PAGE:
8. Energy consumption analysis for the Mars deep space station

    Science.gov (United States)

    Hayes, N. V.

    1982-01-01

    Results for the energy consumption analysis at the Mars deep space station are presented. It is shown that the major energy consumers are the 64-Meter antenna building and the operations support building. Verification of the antenna's energy consumption is highly dependent on an accurate knowlege of the tracking operations. The importance of a regular maintenance schedule for the watt hour meters installed at the station is indicated.

  9. Space Station Freedom pressurized element interior design process

    Science.gov (United States)

    Hopson, George D.; Aaron, John; Grant, Richard L.

    1990-01-01

    The process used to develop the on-orbit working and living environment of the Space Station Freedom has some very unique constraints and conditions to satisfy. The goal is to provide maximum efficiency and utilization of the available space, in on-orbit, zero G conditions that establishes a comfortable, productive, and safe working environment for the crew. The Space Station Freedom on-orbit living and working space can be divided into support for three major functions: (1) operations, maintenance, and management of the station; (2) conduct of experiments, both directly in the laboratories and remotely for experiments outside the pressurized environment; and (3) crew related functions for food preparation, housekeeping, storage, personal hygiene, health maintenance, zero G environment conditioning, and individual privacy, and rest. The process used to implement these functions, the major requirements driving the design, unique considerations and constraints that influence the design, and summaries of the analysis performed to establish the current configurations are described. Sketches and pictures showing the layout and internal arrangement of the Nodes, U.S. Laboratory and Habitation modules identify the current design relationships of the common and unique station housekeeping subsystems. The crew facilities, work stations, food preparation and eating areas (galley and wardroom), and exercise/health maintenance configurations, waste management and personal hygiene area configuration are shown. U.S. Laboratory experiment facilities and maintenance work areas planned to support the wide variety and mixtures of life science and materials processing payloads are described.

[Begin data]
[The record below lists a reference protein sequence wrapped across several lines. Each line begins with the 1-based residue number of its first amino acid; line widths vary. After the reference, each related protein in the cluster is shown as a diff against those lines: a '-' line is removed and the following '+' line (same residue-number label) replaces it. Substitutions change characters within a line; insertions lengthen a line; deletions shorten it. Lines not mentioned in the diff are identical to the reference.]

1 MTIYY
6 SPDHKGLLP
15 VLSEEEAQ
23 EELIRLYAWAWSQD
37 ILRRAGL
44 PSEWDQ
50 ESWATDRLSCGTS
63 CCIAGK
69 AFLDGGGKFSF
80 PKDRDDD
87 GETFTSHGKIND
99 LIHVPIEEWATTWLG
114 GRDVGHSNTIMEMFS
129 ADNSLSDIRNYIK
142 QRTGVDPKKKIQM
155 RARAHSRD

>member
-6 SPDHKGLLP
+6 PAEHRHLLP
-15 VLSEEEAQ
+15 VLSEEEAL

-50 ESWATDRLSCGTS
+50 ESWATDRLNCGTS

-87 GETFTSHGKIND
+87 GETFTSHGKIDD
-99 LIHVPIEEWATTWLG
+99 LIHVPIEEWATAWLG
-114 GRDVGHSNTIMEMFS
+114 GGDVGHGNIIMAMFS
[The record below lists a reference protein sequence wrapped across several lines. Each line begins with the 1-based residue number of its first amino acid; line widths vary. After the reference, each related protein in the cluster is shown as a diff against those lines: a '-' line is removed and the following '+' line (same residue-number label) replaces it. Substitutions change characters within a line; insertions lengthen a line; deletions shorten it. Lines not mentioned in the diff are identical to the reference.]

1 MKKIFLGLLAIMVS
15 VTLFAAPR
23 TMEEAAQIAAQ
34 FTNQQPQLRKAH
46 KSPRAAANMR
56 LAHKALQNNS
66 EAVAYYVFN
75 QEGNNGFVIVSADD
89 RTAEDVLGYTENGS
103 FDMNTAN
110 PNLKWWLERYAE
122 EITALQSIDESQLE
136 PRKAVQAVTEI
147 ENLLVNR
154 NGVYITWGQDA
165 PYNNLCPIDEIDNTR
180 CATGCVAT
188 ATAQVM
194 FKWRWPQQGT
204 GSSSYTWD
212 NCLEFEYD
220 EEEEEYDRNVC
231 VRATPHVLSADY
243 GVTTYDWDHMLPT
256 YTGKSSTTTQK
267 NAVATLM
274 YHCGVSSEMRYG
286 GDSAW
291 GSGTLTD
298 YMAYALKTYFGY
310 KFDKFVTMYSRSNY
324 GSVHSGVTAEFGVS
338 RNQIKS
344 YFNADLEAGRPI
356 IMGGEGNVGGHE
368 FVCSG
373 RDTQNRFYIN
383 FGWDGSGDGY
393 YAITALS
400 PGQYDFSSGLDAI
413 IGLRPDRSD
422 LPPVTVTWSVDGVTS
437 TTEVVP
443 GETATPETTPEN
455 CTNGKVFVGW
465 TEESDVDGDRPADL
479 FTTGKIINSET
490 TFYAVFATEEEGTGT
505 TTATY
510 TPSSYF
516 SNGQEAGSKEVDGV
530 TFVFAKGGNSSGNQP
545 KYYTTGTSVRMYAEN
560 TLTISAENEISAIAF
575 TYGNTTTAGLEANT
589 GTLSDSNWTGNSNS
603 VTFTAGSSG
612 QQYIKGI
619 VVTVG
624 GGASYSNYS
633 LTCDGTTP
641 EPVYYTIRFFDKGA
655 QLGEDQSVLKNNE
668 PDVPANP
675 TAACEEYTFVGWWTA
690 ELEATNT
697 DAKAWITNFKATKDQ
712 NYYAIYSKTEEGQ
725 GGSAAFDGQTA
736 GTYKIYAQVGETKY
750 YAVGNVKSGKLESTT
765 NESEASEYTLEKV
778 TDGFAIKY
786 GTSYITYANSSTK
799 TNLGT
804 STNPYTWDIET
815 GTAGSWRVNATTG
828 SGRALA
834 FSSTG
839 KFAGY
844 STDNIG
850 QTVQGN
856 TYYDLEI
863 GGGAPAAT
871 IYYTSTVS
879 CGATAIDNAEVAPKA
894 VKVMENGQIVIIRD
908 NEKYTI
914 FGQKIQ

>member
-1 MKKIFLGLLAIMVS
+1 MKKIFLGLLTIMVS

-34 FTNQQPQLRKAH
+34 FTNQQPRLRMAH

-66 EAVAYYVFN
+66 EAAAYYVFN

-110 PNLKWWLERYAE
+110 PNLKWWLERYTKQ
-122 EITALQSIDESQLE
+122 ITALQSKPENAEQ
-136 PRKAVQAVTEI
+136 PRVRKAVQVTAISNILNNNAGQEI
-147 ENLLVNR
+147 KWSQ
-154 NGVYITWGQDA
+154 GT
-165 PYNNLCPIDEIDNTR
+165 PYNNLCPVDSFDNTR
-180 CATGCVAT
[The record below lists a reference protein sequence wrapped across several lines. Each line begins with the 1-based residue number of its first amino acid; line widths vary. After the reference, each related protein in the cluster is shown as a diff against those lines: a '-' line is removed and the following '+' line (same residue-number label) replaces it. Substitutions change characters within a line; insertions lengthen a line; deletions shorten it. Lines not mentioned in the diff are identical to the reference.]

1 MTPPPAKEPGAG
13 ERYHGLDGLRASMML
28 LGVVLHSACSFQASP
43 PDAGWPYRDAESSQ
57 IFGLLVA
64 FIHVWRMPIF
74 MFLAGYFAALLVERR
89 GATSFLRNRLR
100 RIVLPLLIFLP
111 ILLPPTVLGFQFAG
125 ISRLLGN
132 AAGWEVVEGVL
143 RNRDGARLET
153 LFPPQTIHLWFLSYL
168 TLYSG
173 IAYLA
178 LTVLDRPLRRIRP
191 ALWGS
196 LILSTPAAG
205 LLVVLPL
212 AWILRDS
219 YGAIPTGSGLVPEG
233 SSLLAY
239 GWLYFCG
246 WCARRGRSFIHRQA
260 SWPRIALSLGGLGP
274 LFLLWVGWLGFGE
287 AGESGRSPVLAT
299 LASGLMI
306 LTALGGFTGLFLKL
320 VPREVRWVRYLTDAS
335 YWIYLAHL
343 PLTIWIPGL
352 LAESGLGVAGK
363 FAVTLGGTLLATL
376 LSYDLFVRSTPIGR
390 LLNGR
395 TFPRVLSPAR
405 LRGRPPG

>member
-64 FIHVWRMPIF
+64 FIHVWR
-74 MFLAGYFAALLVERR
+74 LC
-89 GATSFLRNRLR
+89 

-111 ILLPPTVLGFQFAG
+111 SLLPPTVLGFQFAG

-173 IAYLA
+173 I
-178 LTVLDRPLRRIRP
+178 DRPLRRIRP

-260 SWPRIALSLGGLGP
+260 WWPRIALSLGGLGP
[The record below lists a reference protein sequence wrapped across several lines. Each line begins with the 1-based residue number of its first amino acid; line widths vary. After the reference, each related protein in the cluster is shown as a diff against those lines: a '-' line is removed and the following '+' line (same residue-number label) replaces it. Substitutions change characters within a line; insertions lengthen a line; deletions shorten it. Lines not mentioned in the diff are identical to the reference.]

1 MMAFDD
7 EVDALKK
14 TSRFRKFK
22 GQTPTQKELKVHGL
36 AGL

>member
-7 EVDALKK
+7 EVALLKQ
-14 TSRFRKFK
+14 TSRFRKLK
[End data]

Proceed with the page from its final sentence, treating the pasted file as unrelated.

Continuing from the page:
10. Development of a Space Station Operations Management System

    Science.gov (United States)

    Brandli, A. E.; McCandless, W. T.

    To enhance the productivity of operations aboard the Space Station, a means must be provided to augment, and frequently to supplant, human effort in support of mission operations and management, both on the ground and onboard. The Operations Management System (OMS), under development at the Johnson Space Center, is one such means. OMS comprises the tools and procedures to facilitate automation of station monitoring, control, and mission planning tasks. OMS mechanizes, and hence rationalizes, execution of tasks traditionally performed by mission planners, the mission control center team, onboard System Management software, and the flight crew.

  11. Space Station flight telerobotic servicer functional requirements development

    Science.gov (United States)

    Oberright, John; Mccain, Harry; Whitman, Ruth I.

    1987-01-01

    The Space Station flight telerobotic servicer (FTS), a flight robotic system for use on the first Space Station launch, is described. The objectives of the FTS program include: (1) the provision of an alternative crew EVA by supporting the crew in assembly, maintenance, and servicing activities, and (2) the improvement of crew safety by performing hazardous tasks such as spacecraft refueling or thermal and power system maintenance. The NASA/NBS Standard Reference Model provides the generic, hierarchical, structured functional control definition for the system. It is capable of accommodating additional degrees of machine intelligence in the future.

  12. Development of a Space Station Operations Management System

    Science.gov (United States)

    Brandli, A. E.; Mccandless, W. T.

    1988-01-01

    To enhance the productivity of operations aboard the Space Station, a means must be provided to augment, and frequently to supplant, human effort in support of mission operations and management, both on the ground and onboard. The Operations Management System (OMS), under development at the Johnson Space Center, is one such means. OMS comprises the tools and procedures to facilitate automation of station monitoring, control, and mission planning tasks. OMS mechanizes, and hence rationalizes, execution of tasks traditionally performed by mission planners, the mission control center team, onboard System Management software, and the flight crew.